• Matches wildcard/does not match wildcard condition. The wildcard * is a character used in the mail filter comparison field to represent one or more characters in the filter . For example, specifying Subject matches "banana*" would match "bananas" or "banana-leaf casserole" but not "my banana-leaf casserole."


  • Keep in Inbox. Saves mail to Inbox. If none of the filter rules match an email message, this action takes place by default.
  • File into folder. Moves the mail to a specified folder.
  • Discard. Deletes the mail message without delivering it. The message is not in any of your folders, not even Trash.
  • Forward. Forwards mail to the address you specify
  • Mark. Select as Read or as Flagged.
  • Tag with. You can tag matching messages with a selected tag.
  • Do not process additional filters - When this is enabled, other filters are not checked.

Multiple Actions

You can create a filter rule made up of multiple actions. The combinations of actions in your rule are interpreted as follows:

  • Discard. If combined with other actions, discard is ignored and the other actions take place.
  • File into folder. Multiple "file into" actions results in multiple copies of the message being stored in different folders. If a specified folder does not exist, the message is saved to the Inbox.
  • Tag/Mark. These actions apply to the message returned from the nearest preceding action. In the case of multiple "File into" actions, this could result in some copies of the message stored without a tag, and others stored with a tag.
  • Keep in Inbox. Multiple "keep" actions can be specified, but only one copy of the message is saved to the Inbox.
  • Forward to address. Mail is forwarded to the address specified.

Filtering using contains, matches, and is options (Back to Top)

Three of the comparison methods for filter conditions are Contains, Matches pattern, and Matches Exactly. These options appear for some items such as the subject line.

  • Contains means that the specified line must contain, somewhere within it, the specified string. For example, specifying that the subject line contains "bananas" would match both "Cooking with bananas" and "Bananas for breakfast".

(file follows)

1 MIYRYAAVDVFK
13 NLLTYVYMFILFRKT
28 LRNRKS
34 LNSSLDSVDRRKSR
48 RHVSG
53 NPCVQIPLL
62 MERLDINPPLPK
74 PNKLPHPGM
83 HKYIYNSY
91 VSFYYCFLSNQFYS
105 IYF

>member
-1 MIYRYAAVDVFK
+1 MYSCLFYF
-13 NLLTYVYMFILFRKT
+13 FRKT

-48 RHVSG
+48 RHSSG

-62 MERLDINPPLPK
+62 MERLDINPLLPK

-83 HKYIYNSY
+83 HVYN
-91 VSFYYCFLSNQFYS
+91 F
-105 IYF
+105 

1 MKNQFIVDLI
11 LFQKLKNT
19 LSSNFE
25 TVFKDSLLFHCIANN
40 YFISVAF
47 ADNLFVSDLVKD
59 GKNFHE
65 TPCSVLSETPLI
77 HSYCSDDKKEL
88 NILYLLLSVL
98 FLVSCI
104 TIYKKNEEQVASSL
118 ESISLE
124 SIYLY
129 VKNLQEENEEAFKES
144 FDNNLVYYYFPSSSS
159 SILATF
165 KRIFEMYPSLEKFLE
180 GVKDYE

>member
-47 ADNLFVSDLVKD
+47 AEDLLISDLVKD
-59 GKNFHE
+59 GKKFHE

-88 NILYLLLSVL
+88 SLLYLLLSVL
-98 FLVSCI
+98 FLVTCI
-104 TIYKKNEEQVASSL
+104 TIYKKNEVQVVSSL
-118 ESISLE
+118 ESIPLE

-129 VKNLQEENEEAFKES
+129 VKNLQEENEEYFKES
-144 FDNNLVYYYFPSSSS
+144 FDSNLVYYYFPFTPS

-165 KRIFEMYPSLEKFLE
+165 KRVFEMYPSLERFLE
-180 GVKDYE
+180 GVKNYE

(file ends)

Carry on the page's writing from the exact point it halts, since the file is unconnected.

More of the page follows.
• Matches pattern means that the specified line must match the specified string, which includes wildcards. For example, specifying "bana*" would match "banana" and "banana tree but not "free bananas".
  • Is means that the specified line must exactly match the specified string, with no wildcards or substitutions. For example, specifying that the subject line must match "bananas" would only match "bananas" and not "Banana", "My bananas", or "Bananas?"

Filter wildcards (Back to Top)

Wildcards can be used in comparisons that use the "Matches pattern" comparison operator. The two wildcard characters are * and ?

Asterisk (*)

The asterisk * is a placeholder for "zero or more characters of any type".

Example subject-line search string: banana*float

With Matches: Subject lines such as "bananafloat", "bananas", "banana-leaf casserole float" but not "super-banana-float"

Example subject-line search string: w*bandanna

With Matches: Subject lines such as "white bandanna" or "whose bandanna" but not "whose bandanna is this?"

Question mark (?)

The question mark is a placeholder for "exactly one character".

Example subject-line search string: banana?boat

With Matches: Subject lines such as "bananasboat", "banana-boat", "banana!boat", or "banana boat"

Escape character is Slash: \

There may be times that you will want to specify an exact match on a string that contains characters that normally are considered wildcards. For example, you might want to specify a match on a subject line where the main heading is surrounded on both sides by three asterisks, such as

***MORE MONEY!!!*** or


To specify a wildcard as itself rather than a substitution for other characters, use the backslash \ immediately before the character. For example the comparison string "\*\*\**\*\*\*" specifies a subject with three asterisks before and after any string in the middle (including spaces).